Today will mark the end of one of the greatest dynasties in the history of sports. No, I am not talking about the Yankees being sold or Cowboys closing up shop . . . but I am referring to the disbandment of one the most successful Pro-Cycling teams in history – U.S. Postal/Discovery Channel team.
Okay, you are wondering who are these guys and what am I talking about. Let me see if I can help jog your memory. You know that guy who urges everyone to wear those yellow bracelets in support of the fight against cancer – Lance Armstrong. Well he is the seven-time Tour de France winner who rode for U.S. Postal/Discovery Channel team and is now part owner.
This team also just won the most recent Tour de France in both the team and individual categories while also placing team members in 3rd place and 10th place. Not too shabby. This team has won more Tour de France titles than any other team in history. Along with these accomplishments, they are also one, if not the only one, in last few years to be the only U.S.-sponsored team to compete in the grand tours (Tour de France, Giro — Tour of Italy, Vuelta — Tour of Spain).
Not only has the team brought cycling to the fore front in main stream America with the help of Armstrong’s accomplishments, but it helped make all of us who wear the yellow bracelets soldiers in war against cancer. The U.S. Postal/Discovery Channel team was more than just an origination in a fringe sport, but a vehicle that people in our country could rally around when competing against they world during trying times. The riders on this team were our ambassadors on two wheels.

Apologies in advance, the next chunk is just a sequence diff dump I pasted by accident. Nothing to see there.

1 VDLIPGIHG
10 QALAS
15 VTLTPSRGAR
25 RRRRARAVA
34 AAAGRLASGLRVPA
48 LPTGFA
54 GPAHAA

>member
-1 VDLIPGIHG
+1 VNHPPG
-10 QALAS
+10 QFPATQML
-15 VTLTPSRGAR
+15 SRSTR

Unfortunately, in a time when doping scandals plague the sport, cycling suffers from negative publicity, and corporations are downsizing, the only U.S. cycling team in the Tour de France has lost its main sponsor this year — Discovery Channel who opted not to renew their sponsorship. For most of the year Lance Armstrong and Team Director Johan Bruyneel have been searching globally for another sponsor for the team to supplement the annual 14 million dollar budget, without any luck.
Since no one is willing to sign on, the team has no choice but to disband after the 2007 cycling season, bring to an end to one of the most successful runs in sports.
“Don’t cry Argentina,” this news is not the end of U.S. cycling, but another chapter in the story that started in 1981 with the creation of the 7-eleven team that brought us Bob Roll. Another US sponsor cycling team – Team Slipstream — is building a team to compete in the grand tours and propel U.S. Cycling to the next level in its dominance of the Tour de France.